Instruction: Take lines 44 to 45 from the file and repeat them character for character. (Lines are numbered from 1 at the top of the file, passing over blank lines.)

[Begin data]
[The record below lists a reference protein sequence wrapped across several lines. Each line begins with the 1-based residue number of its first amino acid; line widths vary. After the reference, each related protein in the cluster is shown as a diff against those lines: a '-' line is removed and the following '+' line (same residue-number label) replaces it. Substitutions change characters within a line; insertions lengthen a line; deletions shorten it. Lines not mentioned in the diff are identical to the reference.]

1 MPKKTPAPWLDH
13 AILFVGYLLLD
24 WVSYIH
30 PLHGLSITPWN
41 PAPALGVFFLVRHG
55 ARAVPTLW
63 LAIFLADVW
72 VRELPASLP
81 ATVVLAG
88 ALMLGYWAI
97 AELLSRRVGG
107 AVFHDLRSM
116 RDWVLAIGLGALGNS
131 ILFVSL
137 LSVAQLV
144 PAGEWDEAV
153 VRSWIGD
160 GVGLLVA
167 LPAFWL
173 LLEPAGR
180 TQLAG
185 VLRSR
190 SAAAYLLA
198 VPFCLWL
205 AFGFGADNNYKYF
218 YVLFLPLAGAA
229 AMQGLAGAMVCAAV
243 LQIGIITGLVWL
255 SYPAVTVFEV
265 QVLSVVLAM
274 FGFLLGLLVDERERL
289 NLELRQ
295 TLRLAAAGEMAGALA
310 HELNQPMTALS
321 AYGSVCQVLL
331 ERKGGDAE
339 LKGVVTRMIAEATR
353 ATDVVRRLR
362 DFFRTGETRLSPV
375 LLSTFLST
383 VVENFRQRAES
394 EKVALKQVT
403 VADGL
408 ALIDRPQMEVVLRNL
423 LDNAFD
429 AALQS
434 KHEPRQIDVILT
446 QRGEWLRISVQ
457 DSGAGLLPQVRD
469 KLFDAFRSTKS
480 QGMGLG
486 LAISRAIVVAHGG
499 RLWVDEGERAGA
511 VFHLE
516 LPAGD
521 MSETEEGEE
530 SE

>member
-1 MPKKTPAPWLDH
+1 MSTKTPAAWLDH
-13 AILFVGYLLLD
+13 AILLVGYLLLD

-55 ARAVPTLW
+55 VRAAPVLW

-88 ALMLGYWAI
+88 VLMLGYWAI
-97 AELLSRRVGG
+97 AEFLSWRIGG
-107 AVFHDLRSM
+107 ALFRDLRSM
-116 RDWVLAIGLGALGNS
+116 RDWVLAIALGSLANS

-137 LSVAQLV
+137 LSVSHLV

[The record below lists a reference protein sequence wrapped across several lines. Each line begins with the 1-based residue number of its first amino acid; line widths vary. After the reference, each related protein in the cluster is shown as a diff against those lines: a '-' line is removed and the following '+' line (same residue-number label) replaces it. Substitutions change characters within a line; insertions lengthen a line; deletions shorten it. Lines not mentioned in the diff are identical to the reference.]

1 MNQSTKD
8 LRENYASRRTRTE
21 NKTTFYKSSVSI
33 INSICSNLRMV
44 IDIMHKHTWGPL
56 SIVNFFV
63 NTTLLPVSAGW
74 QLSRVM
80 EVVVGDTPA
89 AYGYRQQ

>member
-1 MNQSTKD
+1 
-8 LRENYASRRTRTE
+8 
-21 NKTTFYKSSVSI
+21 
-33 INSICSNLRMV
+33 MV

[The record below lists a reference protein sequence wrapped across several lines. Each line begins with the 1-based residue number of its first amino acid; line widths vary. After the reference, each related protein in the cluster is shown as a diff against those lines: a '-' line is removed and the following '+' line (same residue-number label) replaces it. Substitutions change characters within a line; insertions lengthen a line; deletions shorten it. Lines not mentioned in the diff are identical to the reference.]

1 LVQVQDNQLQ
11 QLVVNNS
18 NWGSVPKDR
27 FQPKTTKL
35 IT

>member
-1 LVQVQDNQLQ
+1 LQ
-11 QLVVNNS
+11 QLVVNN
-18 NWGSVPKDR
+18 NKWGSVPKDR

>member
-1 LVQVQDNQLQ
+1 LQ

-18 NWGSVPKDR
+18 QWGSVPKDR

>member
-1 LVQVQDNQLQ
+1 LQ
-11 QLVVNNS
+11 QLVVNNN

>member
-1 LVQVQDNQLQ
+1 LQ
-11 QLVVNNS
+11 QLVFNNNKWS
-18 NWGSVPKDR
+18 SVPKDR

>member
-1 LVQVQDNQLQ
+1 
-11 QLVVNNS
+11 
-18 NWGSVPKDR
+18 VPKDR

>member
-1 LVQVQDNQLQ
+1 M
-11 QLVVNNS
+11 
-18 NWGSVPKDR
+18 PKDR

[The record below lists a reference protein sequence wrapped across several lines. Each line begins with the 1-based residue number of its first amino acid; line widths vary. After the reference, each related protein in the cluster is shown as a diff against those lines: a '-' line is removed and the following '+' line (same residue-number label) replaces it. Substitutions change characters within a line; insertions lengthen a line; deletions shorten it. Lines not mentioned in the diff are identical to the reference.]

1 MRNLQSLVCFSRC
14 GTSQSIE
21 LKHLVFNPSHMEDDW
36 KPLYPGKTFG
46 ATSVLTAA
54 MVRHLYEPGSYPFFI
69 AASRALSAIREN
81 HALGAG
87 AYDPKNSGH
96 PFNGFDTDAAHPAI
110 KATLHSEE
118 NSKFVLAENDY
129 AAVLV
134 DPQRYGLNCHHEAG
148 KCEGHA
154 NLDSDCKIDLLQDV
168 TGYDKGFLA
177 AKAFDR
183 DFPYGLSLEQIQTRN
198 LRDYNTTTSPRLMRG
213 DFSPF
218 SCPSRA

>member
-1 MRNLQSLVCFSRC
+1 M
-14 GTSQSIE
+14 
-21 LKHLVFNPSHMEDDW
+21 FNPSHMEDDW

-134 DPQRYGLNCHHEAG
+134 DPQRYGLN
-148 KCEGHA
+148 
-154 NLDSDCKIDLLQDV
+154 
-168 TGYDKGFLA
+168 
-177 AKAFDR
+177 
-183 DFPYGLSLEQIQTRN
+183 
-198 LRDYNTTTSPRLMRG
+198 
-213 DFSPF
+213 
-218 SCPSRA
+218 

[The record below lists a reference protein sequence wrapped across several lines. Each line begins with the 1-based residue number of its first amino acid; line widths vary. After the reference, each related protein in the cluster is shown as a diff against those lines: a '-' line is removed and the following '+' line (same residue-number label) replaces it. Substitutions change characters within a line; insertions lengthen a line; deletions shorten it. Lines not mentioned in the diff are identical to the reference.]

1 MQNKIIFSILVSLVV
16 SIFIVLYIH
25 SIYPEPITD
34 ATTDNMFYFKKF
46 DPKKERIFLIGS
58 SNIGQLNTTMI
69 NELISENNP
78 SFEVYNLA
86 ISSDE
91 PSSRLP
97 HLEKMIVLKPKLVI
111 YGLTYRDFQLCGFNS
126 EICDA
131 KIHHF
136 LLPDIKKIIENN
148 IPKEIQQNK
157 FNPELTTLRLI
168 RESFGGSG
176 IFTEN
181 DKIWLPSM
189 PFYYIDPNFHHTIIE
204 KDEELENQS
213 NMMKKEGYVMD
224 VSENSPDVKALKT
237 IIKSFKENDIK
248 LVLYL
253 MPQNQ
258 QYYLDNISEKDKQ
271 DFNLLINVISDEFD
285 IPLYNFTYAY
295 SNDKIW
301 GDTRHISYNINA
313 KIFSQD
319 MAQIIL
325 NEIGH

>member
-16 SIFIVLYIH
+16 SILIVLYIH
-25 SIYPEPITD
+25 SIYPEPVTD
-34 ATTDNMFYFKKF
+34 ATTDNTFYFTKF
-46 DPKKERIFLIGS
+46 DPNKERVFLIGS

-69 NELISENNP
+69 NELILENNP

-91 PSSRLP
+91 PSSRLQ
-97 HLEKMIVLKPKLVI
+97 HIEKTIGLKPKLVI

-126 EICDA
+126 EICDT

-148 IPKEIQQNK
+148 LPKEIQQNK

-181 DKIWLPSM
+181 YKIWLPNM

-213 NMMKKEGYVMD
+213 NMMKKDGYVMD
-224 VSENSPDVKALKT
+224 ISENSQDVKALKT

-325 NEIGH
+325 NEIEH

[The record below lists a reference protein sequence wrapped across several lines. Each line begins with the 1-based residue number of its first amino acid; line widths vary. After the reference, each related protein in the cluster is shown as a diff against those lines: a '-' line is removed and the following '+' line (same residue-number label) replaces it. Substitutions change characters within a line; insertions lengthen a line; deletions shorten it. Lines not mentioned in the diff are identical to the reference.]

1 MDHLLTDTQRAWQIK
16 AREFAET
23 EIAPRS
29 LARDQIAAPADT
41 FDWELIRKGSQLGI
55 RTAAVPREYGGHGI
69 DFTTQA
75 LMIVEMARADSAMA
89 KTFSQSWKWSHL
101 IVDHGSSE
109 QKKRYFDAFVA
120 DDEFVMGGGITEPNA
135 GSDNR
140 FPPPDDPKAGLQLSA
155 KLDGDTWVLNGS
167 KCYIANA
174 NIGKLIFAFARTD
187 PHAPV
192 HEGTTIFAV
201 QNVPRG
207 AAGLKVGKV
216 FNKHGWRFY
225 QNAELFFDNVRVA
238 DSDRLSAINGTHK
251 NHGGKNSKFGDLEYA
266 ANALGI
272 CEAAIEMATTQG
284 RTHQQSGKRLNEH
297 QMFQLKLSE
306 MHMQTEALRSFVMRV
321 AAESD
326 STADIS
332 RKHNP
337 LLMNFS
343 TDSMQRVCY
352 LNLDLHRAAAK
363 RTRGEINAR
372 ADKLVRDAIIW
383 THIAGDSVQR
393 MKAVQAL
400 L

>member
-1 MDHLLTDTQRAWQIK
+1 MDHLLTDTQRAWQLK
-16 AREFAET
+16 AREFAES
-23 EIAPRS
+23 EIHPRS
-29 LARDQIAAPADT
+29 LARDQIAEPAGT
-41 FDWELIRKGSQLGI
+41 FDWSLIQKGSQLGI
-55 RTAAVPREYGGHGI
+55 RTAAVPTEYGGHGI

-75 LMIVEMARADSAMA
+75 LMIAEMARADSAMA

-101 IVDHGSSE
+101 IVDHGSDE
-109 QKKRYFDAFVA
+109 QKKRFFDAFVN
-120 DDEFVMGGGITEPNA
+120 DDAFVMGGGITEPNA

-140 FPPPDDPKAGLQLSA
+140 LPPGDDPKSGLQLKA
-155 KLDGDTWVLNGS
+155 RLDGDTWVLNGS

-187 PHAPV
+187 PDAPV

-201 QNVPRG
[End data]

403 VADGL
408 ALIDRPQMEVVLRNL